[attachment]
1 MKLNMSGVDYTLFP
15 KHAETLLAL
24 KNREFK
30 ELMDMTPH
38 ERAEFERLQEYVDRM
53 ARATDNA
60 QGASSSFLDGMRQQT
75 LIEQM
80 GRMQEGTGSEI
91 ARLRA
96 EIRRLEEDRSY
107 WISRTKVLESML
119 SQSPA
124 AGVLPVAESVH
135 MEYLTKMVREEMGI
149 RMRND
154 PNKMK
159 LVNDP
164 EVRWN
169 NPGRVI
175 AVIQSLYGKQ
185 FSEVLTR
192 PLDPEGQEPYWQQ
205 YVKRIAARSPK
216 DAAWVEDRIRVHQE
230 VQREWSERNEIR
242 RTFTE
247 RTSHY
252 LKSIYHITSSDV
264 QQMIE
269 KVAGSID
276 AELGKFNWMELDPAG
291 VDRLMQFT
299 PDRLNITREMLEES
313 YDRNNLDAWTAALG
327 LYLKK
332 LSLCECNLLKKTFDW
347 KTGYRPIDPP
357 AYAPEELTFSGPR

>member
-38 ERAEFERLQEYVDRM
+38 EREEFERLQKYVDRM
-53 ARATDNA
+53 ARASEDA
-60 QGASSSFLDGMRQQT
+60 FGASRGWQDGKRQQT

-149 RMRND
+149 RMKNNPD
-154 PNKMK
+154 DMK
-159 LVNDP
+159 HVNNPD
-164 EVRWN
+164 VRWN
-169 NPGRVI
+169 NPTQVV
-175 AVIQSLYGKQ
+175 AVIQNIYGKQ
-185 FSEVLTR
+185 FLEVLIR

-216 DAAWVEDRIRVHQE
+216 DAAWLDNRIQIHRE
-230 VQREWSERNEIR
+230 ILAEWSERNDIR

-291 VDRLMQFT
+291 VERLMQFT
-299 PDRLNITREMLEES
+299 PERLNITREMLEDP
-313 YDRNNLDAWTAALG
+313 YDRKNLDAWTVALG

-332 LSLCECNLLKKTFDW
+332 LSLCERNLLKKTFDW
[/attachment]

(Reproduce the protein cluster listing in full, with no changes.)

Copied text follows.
1 MKLNMSGVDYTLFP
15 KHAETLLAL
24 KNREFK
30 ELMDMTPH
38 ERAEFERLQEYVDRM
53 ARATDNA
60 QGASSSFLDGMRQQT
75 LIEQM
80 GRMQEGTGSEI
91 ARLRA
96 EIRRLEEDRSY
107 WISRTKVLESML
119 SQSPA
124 AGVLPVAESVH
135 MEYLTKMVREEMGI
149 RMRND
154 PNKMK
159 LVNDP
164 EVRWN
169 NPGRVI
175 AVIQSLYGKQ
185 FSEVLTR
192 PLDPEGQEPYWQQ
205 YVKRIAARSPK
216 DAAWVEDRIRVHQE
230 VQREWSERNEIR
242 RTFTE
247 RTSHY
252 LKSIYHITSSDV
264 QQMIE
269 KVAGSID
276 AELGKFNWMELDPAG
291 VDRLMQFT
299 PDRLNITREMLEES
313 YDRNNLDAWTAALG
327 LYLKK
332 LSLCECNLLKKTFDW
347 KTGYRPIDPP
357 AYAPEELTFSGPR

>member
-38 ERAEFERLQEYVDRM
+38 EREEFERLQKYVDRM
-53 ARATDNA
+53 ARASEDA
-60 QGASSSFLDGMRQQT
+60 FGASRGWQDGKRQQT

-149 RMRND
+149 RMKNNPD
-154 PNKMK
+154 DMK
-159 LVNDP
+159 HVNNPD
-164 EVRWN
+164 VRWN
-169 NPGRVI
+169 NPTQVV
-175 AVIQSLYGKQ
+175 AVIQNIYGKQ
-185 FSEVLTR
+185 FLEVLIR

-216 DAAWVEDRIRVHQE
+216 DAAWLDNRIQIHRE
-230 VQREWSERNEIR
+230 ILAEWSERNDIR

-291 VDRLMQFT
+291 VERLMQFT
-299 PDRLNITREMLEES
+299 PERLNITREMLEDP
-313 YDRNNLDAWTAALG
+313 YDRKNLDAWTVALG

-332 LSLCECNLLKKTFDW
+332 LSLCERNLLKKTFDW